Animals that would normally live in the wild undoubtedly suffer when kept in captivity, from appalling roadside zoos to seemingly well-meaning safari parks. The complex needs of wild animals can not be met in artificial surroundings and many animals will show signs of psychological distress, such as depression, pacing and rocking.
For the average time of around 1.5 minutes that visitors will spend observing them, these creatures forego the chance of a normal life. Some will have been taken from their families in the wild and transported thousands of miles in distressing conditions. Their families can be killed in the process of their abduction. Those that are born in captivity still have natural instincts, which will be denied to them. A common problem with zoos and safari parks is their ‘breed and cull’ policy. This is where the animals are encouraged to breed to produce cute offspring to attract visitors, however this means that older and less desirable animals will then be killed. Captive families can also be ripped apart, with family members being sold to other establishments. Inbreeding is also a problem and this was recently highlighted at Longleat Safari Park, who admitted to encouraging breeding so that there would always be cubs on show, but then killing lions and cubs because of inbreeding.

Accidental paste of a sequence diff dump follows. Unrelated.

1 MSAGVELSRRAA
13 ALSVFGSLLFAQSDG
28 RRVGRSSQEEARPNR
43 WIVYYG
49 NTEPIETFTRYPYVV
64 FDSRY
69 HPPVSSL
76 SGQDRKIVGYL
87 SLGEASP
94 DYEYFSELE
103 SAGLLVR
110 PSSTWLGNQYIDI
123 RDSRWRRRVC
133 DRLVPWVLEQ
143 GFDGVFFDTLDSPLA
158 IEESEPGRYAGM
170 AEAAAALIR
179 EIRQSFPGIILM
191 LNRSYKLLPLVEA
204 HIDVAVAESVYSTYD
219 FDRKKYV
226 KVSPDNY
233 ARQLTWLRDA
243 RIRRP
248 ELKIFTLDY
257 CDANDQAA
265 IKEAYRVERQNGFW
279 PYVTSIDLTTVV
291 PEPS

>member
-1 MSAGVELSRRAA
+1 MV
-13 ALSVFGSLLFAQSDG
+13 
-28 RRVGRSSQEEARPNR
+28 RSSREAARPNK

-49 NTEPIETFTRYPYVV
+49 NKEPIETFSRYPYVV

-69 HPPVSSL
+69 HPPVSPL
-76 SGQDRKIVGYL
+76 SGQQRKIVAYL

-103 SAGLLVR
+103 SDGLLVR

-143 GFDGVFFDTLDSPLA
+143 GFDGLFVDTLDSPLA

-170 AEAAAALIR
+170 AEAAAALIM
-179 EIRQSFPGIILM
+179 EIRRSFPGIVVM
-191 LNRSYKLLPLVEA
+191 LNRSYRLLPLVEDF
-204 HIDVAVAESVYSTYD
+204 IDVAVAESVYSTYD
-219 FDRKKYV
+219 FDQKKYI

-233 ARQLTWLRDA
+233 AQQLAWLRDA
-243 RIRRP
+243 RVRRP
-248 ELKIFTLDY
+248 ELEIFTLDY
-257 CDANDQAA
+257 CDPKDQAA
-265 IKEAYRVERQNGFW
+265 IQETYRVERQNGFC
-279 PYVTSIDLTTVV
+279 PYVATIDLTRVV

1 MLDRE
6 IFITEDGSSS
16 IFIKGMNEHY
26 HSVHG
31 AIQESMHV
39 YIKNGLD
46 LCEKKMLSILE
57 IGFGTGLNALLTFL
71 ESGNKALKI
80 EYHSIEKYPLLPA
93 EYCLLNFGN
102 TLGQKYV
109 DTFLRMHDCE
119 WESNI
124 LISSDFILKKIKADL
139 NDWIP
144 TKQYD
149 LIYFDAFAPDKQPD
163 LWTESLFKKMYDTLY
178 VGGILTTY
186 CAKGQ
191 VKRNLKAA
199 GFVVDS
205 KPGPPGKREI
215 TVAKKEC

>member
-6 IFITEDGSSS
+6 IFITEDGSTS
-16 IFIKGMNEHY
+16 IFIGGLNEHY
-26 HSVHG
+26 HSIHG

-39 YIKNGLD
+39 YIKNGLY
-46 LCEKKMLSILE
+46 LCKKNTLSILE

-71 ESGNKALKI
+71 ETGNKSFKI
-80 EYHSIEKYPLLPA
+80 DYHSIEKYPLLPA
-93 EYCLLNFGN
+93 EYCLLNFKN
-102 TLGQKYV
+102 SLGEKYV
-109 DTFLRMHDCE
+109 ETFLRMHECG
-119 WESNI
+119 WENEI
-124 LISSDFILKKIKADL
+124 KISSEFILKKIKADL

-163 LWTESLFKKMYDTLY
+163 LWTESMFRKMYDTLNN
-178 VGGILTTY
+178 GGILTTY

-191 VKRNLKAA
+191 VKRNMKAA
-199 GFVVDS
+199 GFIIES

Marius the giraffe brought the captivity issue to the headlines in 2014 when Copenhagen Zoo shot him in the head in front of school children and then dissected him before feeding him to lions. Marius was a healthy giraffe – his crime was to have genes that were already ‘well represented’. The zoo killed him despite there being many offers from establishments around the world offering to take him.
Some argue that we learn from animals in captivity; the truth is that animals kept in captivity present a sad parody of their wild relations.
Zoos can also encourage the belief, especially in children, that non-humans are here for our entertainment, when we should be teaching that they deserve our respect – and to be left alone to live their lives in peace and away from our gaze.
Read more about the plight of animals in captivity at the Captive Animals Protection Society website.
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